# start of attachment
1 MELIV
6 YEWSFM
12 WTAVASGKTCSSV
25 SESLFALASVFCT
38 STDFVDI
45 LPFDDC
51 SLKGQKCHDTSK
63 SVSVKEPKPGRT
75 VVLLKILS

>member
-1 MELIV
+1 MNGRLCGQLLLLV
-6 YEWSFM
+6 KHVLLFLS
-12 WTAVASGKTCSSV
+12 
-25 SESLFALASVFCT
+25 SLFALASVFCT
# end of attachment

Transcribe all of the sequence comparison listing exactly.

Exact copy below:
1 MELIV
6 YEWSFM
12 WTAVASGKTCSSV
25 SESLFALASVFCT
38 STDFVDI
45 LPFDDC
51 SLKGQKCHDTSK
63 SVSVKEPKPGRT
75 VVLLKILS

>member
-1 MELIV
+1 MNGRLCGQLLLLV
-6 YEWSFM
+6 KHVLLFLS
-12 WTAVASGKTCSSV
+12 
-25 SESLFALASVFCT
+25 SLFALASVFCT